It has taken more than a decade to identify the mammal, a discovery that scientists say is incredibly rare in the 21st Century.

The credit goes to a team from the Smithsonian Institution.

The trail began when zoologist Kristofer Helgen uncovered some bones and animal skins in storage at a museum in Chicago.

“It stopped me in my tracks,” he told BBC News. “The skins were a rich red colour and when I looked at the skulls I didn’t recognise the anatomy. It was different to any similar animal I’d seen, and right away I thought it could be a species new to science.”

Meet the olinguito and the man who discovered the new mammal species

Dr Helgen is curator of mammals at the National Museum of Natural History in Washington DC, which houses the largest mammal collection in the world.

More than 600,000 specimens are flat-packed in trays to save space, their bones picked clean by specially bred beetles and stored in boxes alongside their skins.

Many were collected more than a century ago and were often mislabelled or not properly identified. But recent advances in technology have enabled scientists to extract DNA from even the oldest remains.

The 35cm-long (14in) olinguito is the latest addition to the animal family that includes racoons. By comparing DNA samples with the other five known species, Dr Helgen was able to confirm his discovery.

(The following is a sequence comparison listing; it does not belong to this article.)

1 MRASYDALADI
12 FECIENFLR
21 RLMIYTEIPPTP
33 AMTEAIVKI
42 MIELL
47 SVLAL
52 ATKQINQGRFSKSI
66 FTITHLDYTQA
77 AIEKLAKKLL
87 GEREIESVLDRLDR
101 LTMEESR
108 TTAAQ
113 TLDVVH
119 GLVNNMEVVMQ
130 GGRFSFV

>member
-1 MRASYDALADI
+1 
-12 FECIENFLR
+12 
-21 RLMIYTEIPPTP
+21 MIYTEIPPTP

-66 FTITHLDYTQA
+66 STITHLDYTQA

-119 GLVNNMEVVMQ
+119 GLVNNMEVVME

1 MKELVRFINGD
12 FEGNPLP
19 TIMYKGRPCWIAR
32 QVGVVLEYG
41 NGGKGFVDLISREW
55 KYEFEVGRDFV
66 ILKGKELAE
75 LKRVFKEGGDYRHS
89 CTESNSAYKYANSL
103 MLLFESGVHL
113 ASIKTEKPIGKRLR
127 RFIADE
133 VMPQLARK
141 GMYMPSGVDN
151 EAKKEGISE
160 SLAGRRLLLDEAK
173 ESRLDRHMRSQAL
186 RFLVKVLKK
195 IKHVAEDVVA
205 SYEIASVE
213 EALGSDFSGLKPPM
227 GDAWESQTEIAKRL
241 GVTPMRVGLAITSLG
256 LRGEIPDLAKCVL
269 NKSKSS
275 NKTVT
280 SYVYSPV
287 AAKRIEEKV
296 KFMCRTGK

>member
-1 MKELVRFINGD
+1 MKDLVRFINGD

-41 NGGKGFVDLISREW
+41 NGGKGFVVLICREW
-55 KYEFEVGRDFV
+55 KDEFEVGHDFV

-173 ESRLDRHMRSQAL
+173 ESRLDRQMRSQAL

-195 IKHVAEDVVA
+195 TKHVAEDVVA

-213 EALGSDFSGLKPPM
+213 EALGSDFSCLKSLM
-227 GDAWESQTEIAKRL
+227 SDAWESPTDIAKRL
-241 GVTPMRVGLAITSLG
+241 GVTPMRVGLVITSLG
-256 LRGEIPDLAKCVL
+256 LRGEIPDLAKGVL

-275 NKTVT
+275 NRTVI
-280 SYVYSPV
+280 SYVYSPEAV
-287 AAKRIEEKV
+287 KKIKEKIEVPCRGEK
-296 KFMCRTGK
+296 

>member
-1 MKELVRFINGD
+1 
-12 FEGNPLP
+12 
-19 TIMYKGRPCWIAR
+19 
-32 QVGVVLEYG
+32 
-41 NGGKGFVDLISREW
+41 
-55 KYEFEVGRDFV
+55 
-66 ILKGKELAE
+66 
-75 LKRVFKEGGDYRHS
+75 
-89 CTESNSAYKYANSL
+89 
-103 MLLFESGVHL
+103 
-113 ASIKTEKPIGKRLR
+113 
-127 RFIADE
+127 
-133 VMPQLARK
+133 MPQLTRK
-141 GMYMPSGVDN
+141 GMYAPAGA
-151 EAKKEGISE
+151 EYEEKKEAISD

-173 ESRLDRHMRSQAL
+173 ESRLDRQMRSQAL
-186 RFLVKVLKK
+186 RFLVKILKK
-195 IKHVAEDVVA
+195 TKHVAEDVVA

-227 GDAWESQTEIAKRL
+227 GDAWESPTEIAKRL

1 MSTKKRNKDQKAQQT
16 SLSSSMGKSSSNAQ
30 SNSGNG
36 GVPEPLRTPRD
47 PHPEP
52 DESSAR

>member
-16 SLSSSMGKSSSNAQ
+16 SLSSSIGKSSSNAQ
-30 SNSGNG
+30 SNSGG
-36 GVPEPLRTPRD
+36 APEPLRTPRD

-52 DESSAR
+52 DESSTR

“It’s hard for me to explain how excited I am,” he says.

“The olinguito is a carnivore – that group of mammals that includes cats, dogs and bears and their relatives. Many of us believed that list was complete, but this is a new carnivore – the first to be found on the American continent for more than three decades.”

Dr Helgen has used such mammal collections to identify many other new species, including the world’s biggest bat and the world’s smallest bandicoot. But he says the olinguito is his most significant discovery. Its scientific name is Bassaricyon neblina. The last carnivore to be identified in the Americas was the Colombian Weasel.

But even after identifying the olinguito, a crucial question remained: could they be living in the wild?

“We used clues from the specimens about where they might have come from and to predict what kind of forest we might find them in – and we found it!”